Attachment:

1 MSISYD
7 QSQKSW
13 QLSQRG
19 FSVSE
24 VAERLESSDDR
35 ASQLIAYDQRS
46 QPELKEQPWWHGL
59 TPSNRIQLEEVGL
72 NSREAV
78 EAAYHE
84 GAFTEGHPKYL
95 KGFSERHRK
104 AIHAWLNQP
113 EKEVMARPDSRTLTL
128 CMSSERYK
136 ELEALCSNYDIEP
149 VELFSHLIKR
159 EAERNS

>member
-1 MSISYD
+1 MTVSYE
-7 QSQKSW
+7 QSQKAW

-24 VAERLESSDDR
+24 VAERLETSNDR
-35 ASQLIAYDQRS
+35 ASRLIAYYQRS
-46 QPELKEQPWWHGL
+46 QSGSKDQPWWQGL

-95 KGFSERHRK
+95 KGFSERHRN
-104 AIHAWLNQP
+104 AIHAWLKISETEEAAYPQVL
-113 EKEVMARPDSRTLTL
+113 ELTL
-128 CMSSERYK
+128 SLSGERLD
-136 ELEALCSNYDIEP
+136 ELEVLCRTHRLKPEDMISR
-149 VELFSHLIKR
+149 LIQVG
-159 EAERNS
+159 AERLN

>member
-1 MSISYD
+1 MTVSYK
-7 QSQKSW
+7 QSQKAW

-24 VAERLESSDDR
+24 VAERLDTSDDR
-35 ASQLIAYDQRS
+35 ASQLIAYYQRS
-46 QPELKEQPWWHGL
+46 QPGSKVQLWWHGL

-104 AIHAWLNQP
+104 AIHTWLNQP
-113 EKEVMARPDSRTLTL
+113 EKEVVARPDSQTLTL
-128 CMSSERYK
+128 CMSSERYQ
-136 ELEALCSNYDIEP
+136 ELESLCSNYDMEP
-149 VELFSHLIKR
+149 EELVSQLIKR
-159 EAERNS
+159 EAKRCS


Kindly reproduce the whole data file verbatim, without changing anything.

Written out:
1 MSISYD
7 QSQKSW
13 QLSQRG
19 FSVSE
24 VAERLESSDDR
35 ASQLIAYDQRS
46 QPELKEQPWWHGL
59 TPSNRIQLEEVGL
72 NSREAV
78 EAAYHE
84 GAFTEGHPKYL
95 KGFSERHRK
104 AIHAWLNQP
113 EKEVMARPDSRTLTL
128 CMSSERYK
136 ELEALCSNYDIEP
149 VELFSHLIKR
159 EAERNS

>member
-1 MSISYD
+1 MTVSYE
-7 QSQKSW
+7 QSQKAW

-24 VAERLESSDDR
+24 VAERLETSNDR
-35 ASQLIAYDQRS
+35 ASRLIAYYQRS
-46 QPELKEQPWWHGL
+46 QSGSKDQPWWQGL

-95 KGFSERHRK
+95 KGFSERHRN
-104 AIHAWLNQP
+104 AIHAWLKISETEEAAYPQVL
-113 EKEVMARPDSRTLTL
+113 ELTL
-128 CMSSERYK
+128 SLSGERLD
-136 ELEALCSNYDIEP
+136 ELEVLCRTHRLKPEDMISR
-149 VELFSHLIKR
+149 LIQVG
-159 EAERNS
+159 AERLN

>member
-1 MSISYD
+1 MTVSYK
-7 QSQKSW
+7 QSQKAW

-24 VAERLESSDDR
+24 VAERLDTSDDR
-35 ASQLIAYDQRS
+35 ASQLIAYYQRS
-46 QPELKEQPWWHGL
+46 QPGSKVQLWWHGL

-104 AIHAWLNQP
+104 AIHTWLNQP
-113 EKEVMARPDSRTLTL
+113 EKEVVARPDSQTLTL
-128 CMSSERYK
+128 CMSSERYQ
-136 ELEALCSNYDIEP
+136 ELESLCSNYDMEP
-149 VELFSHLIKR
+149 EELVSQLIKR
-159 EAERNS
+159 EAKRCS